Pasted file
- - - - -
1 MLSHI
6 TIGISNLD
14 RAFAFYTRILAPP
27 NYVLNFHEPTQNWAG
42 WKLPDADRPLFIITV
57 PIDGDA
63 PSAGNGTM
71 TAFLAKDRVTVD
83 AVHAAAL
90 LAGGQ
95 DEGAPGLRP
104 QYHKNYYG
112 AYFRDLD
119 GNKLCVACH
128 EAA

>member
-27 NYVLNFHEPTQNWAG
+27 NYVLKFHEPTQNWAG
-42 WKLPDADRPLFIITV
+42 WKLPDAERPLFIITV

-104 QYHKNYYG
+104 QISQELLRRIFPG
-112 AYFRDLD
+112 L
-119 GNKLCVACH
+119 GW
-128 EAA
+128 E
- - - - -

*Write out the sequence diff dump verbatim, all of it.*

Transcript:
1 MLSHI
6 TIGISNLD
14 RAFAFYTRILAPP
27 NYVLNFHEPTQNWAG
42 WKLPDADRPLFIITV
57 PIDGDA
63 PSAGNGTM
71 TAFLAKDRVTVD
83 AVHAAAL
90 LAGGQ
95 DEGAPGLRP
104 QYHKNYYG
112 AYFRDLD
119 GNKLCVACH
128 EAA

>member
-27 NYVLNFHEPTQNWAG
+27 NYVLKFHEPTQNWAG
-42 WKLPDADRPLFIITV
+42 WKLPDAERPLFIITV

-104 QYHKNYYG
+104 QISQELLRRIFPG
-112 AYFRDLD
+112 L
-119 GNKLCVACH
+119 GW
-128 EAA
+128 E